In late September the athletic board talked informally in favor of a bowl bid, and in late October the alumni board unanimously endorsed the recommendation and sent a committee to Father Hesburgh with the news. About this time, of course, word was being leaked around the world that Notre Dame might be interested in a bowl, but most postseason sponsors paid little attention, mumbling to themselves, "We've been down that road before, and we don't want to blow Penn State or Missouri on the basis of a rumor."
Comes now the drama of how the Cotton Bowl got the Irish when it was working double time to grab Penn State, hoping to arrange the only bowl game that would make any sense, since Ohio State was out of things—No. 2 Texas or Arkansas against No. 3 Penn State—with the faint, dim, desperate possibility that this game could match No. 1 against No. 2 if somehow the Buckeyes lost to either Purdue or Michigan.
The adventure began on Nov. 12 when the race seemed to be between the Cotton and the Orange for Penn State. At the time it appeared that Penn State could have its choice of the undefeated Texas-Arkansas winner in Dallas or then undefeated Tennessee in Miami. The Vols had yet to lose to Ole Miss.
On that day in Dallas, a Wednesday, a man named Field Scovell, the vice-president of Southland Life Insurance and co-chairman of the Cotton Bowl Selection Committee, got a phone call from Ed Haggar Jr., a Notre Dame alumnus in Dallas, who said that the Irish wanted to go to a bowl. Phooey, said Scovell, who got in touch with Ed Haggar Sr. to check out his son's information. "He knows more about it than I thought he did," came the father's reply.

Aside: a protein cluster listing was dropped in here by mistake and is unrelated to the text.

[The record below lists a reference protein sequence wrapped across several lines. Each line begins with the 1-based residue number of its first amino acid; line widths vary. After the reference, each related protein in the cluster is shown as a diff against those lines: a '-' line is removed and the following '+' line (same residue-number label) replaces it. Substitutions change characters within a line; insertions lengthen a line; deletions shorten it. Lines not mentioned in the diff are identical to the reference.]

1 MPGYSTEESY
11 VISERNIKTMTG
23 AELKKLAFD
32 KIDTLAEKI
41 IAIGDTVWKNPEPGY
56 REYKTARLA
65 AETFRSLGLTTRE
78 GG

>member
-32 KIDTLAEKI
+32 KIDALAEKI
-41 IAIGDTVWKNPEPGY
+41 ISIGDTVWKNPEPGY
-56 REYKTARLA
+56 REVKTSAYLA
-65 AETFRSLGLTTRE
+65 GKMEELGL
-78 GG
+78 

Further checking revealed that Notre Dame might prefer the Orange Bowl against Penn State for a lot of reasons—good trip, nighttime TV, big exposure with the Eastern press. "This made us wonder what had happened to Tennessee," Scovell says. "We heard the Orange Bowl had Tennessee and Penn State in bed together. But we decided to go after Penn State, anyway, unless Notre Dame was really serious."
On Friday, Nov. 14, Scovell and Wilbur Evans, the executive director of the Southwest Conference, fought their way in planes and cars through snowstorms to Penn State for the Nittany Lions' game against Maryland, fully prepared to issue an invitation to Coach Joe Paterno at noon on Monday, the official date that bowl invitations could be tendered. All the while, however, they were talking by phone to their deployed Notre Dame watchers and feelers.
On Friday night at Penn State, Paterno told the Texans that he personally favored the Cotton but that he felt his team probably wanted to go back to the Orange Bowl. He said they would vote on Sunday. "Our only case was that we'd have a higher ranked team, cither Texas or Arkansas, for them to play," Scovell says. "But in all that snow I could sort of understand voting for the sunshine."
The following day Tennessee got stung by Ole Miss, and every bowl except the Gator lost interest in the Vols. Ohio State crushed Purdue and remained No. 1. Texas remained No. 2, Arkansas three, Penn State four.
Had Joe Paterno wanted to gamble at this point, or wanted to keep his team more than alive in the trot for No. 1, he could have enticed his players to vote for the Cotton. At least by doing this he would have been certain of meeting the No. 2 team and possibly the No. 1 team if Ohio State were upset by Michigan. Besides this, who was to say that all of the awardgivers of a national championship, those that would wait until after the bowls to decide—the Football Writers, the AP and Helms—might not favor an impressive 11-0 team over Ohio State's 9-0, and especially if Michigan played the Buckeyes a close contest?
As far as the Cotton Bowl was concerned, a Penn State in the hand was better than a Notre Dame in the rumor. But, alas, the feeling sank through to Scovell and Evans that Penn State was lost. So they spent all day Sunday telephoning Notre Dame friends and getting ripples of encouragement. The day passed, Sunday did, with Scovell and Evans wondering how Penn State had voted, while calls came from Notre Dame pals, offering such intriguing phrases as, "It's warming up...." "The Irish prefer the highest rated team possible...." "They like the conference tie-up of the Cotton as opposed to a purely commercial bowl sponsor...." "It's really getting hot...." "You'd better haul it to South Bend...."